Wanting to quote the World's greatest

'Is it legal', 'can I do this' type questions and discussions.
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simmy_e
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Wanting to quote the World's greatest

Post by simmy_e » Wed Jun 20, 2012 5:58 pm

Hi there,


I'm starting a personal development business; as part of that I'm wanting to use positive, inspirational and motivational quotes for educational artwork...yet I'm anticipating making a profit from this aspect of the business.

& I'd really appreciate some advice.

There are lots of wonderful quote website out there but they don't seem to identify where the quotes originate (in terms of the title of the books it would have been originally published within) so that I can check whether these quotes are free for me to use as part of my own work...please can you help :?: :?:

Also are all quotes from our late and greatest available within the public domain... + 70 after their death? For example even Mr Shakespeare?

Also quotes which are anonymous or have no attributing author...where do I stand with using these?

With quotes that fall outside the public domain...would I be within my rights to amend or re-translate these quotes and use my "new" version in my works...if I credit the original author also?


Thanks in advanced and eagerly anticipating your response :D :D
*..."living my life like its golden"...*

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AndyJ
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Post by AndyJ » Wed Jun 20, 2012 7:57 pm

Hi Ssimmy,
Quotes can be tricky. Theoretically they conform to the same rules as other literary works, but by their nature the successful ones soon gain common currency and slip out of the control of their orginators. Indeed most people who coin a notable phrase would never dream of restricting its use.
The other thing to remember is that it is the manner in which the expression of the idea is fixed in permanent form which creates the copyright, not the spoken word itself.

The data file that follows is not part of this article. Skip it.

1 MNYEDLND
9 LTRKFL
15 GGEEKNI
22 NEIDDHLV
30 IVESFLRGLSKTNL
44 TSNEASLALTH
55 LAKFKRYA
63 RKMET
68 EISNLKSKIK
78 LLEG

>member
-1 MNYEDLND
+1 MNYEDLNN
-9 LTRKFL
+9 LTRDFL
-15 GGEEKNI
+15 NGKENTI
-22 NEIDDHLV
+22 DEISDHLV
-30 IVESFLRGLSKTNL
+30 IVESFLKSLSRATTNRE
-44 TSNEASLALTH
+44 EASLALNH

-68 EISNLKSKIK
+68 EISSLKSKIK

There is a famous example from 1900 when a politician of the day made a speech without having pre-written it. A reporter from a newspaper who was present took down the speech in shorthand and later wrote it up for his paper. The reporter created the copyright in the speech by writing it down. This still holds good for today. If a public figure makes an impromptu speech and a TV crew record it, copyright may well be created by the video recording because that is the permanent form in which the words are recorded.
Returning to your query, where the originator of a quote has been dead for more than seventy years, the quote should almost certainly be in the public domain. However where there is only one source for the quote (eg a book of quotations) you should check its date of publication to make sure it was published more than 25 years ago, to ensure that the published edition is out of copyright. Clearly if there is another, earlier source (say the writings of the author himself) then this won't be necessary.
For living authors of quotes, or those who have not been dead for over 70 years, in theory you need permission, although if the quote has been widely re-published in a manner that makes you think the author is happy with this, then you are probably not running any risk in not seeking permission.
And most tricky of all are the anonymous authors. The law is relatively unhelpful on this aspect. If the author cannot be discovered after a reasonably dilligent search then it is permissable to take the date of publication of the quote as the starting point, as described in Section 12 of the Copyright Designs and Patents Act:
[ ... ]
(3) If the work is of unknown authorship, copyright expires—
  • (a) at the end of the period of 70 years from the end of the calendar year in which the work was made, or
    (b) if during that period the work is made available to the public, at the end of the period of 70 years from the end of the calendar year in which it is first so made available,
subject as follows.

(4) Subsection (2) [that is, the normal rules for the duration of copyright] applies if the identity of the author becomes known before the end of the period specified in paragraph (a) or (b) of subsection (3).
As for translating or amending any quotes, care needs to be taken not to distort the quote in a derogatory way, but otherwise I cannot see any objection to translating it from one language into another.
Advice or comment provided here is not and does not purport to be legal advice as defined by s.12 of Legal Services Act 2007

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